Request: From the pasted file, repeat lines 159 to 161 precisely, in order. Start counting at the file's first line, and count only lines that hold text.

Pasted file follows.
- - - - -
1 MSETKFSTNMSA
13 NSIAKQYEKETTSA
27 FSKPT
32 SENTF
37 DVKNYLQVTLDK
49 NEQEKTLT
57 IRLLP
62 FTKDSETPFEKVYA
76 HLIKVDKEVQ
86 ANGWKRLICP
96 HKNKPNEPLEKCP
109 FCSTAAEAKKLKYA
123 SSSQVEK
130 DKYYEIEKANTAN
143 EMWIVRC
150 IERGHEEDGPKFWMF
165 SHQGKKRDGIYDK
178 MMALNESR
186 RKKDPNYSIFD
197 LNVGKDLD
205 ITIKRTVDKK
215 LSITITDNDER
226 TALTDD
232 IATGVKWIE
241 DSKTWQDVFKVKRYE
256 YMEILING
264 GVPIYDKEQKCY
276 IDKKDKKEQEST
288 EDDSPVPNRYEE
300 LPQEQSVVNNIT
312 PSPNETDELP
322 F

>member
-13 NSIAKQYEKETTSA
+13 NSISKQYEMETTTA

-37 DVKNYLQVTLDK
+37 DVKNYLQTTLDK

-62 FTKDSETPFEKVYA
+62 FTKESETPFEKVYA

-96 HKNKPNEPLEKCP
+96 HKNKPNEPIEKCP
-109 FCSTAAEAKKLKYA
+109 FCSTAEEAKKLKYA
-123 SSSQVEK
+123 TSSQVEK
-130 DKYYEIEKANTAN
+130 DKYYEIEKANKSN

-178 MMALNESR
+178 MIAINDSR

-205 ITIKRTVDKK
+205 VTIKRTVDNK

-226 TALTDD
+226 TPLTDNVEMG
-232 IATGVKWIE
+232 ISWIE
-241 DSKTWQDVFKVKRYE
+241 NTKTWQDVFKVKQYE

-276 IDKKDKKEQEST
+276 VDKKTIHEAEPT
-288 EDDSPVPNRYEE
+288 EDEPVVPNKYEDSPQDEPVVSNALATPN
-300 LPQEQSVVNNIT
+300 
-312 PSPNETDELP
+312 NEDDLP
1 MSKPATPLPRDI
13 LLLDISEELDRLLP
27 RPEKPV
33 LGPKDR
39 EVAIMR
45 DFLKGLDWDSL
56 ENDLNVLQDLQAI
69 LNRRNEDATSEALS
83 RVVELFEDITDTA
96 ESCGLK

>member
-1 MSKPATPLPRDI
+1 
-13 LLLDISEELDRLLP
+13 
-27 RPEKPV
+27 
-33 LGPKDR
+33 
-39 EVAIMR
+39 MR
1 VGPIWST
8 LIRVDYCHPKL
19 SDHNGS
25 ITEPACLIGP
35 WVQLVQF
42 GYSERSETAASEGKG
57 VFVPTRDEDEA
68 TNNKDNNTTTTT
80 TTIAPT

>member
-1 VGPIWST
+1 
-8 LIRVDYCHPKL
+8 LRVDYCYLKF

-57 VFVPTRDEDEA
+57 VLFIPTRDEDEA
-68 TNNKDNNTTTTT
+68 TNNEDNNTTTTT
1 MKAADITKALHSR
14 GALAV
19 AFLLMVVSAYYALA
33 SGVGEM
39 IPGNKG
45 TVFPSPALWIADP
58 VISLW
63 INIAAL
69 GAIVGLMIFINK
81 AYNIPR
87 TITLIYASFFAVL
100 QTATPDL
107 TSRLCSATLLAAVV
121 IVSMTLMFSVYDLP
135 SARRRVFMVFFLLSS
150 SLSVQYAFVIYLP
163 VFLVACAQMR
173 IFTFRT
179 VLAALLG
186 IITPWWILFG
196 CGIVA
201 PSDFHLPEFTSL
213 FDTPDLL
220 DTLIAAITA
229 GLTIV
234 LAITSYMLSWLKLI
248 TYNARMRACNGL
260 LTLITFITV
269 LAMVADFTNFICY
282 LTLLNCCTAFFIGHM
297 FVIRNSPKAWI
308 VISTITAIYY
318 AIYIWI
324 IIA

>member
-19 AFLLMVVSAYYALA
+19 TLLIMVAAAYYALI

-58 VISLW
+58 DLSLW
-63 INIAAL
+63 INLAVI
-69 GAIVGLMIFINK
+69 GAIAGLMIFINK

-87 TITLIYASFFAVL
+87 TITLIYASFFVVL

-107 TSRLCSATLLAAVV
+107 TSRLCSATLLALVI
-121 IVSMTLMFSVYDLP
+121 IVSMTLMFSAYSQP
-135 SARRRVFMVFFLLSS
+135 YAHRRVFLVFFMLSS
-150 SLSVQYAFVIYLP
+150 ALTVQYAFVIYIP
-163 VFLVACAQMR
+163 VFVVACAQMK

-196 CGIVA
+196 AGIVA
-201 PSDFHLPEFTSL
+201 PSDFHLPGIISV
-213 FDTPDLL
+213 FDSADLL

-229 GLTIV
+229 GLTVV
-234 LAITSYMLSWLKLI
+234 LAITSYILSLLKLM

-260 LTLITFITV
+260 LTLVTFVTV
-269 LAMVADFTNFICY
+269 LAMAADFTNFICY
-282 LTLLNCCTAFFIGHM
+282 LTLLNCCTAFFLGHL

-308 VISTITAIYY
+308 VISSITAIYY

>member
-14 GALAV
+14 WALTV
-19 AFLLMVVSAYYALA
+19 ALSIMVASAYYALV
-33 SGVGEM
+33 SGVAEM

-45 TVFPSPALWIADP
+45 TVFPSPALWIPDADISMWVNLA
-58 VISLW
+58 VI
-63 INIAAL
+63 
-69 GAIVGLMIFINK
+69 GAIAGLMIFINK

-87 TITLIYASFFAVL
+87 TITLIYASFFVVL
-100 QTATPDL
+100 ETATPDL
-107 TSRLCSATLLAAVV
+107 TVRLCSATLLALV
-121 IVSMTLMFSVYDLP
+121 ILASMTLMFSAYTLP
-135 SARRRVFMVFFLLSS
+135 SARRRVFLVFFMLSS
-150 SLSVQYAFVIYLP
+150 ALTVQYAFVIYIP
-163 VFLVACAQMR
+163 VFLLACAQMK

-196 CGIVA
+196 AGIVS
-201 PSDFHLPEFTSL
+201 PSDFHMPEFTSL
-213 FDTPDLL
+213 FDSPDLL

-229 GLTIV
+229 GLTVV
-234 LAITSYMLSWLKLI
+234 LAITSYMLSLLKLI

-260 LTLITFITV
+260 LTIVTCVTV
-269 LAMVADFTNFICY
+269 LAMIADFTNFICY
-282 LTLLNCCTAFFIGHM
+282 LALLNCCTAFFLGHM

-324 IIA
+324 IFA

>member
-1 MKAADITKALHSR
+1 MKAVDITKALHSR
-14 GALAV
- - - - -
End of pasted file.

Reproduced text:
+163 VFVVACAQMK

-196 CGIVA
+196 AGIVA